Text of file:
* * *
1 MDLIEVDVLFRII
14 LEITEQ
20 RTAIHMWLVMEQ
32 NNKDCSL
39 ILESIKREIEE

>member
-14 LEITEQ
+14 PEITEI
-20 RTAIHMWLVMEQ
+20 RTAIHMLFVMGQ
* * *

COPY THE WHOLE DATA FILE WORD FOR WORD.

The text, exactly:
1 MDLIEVDVLFRII
14 LEITEQ
20 RTAIHMWLVMEQ
32 NNKDCSL
39 ILESIKREIEE

>member
-14 LEITEQ
+14 PEITEI
-20 RTAIHMWLVMEQ
+20 RTAIHMLFVMGQ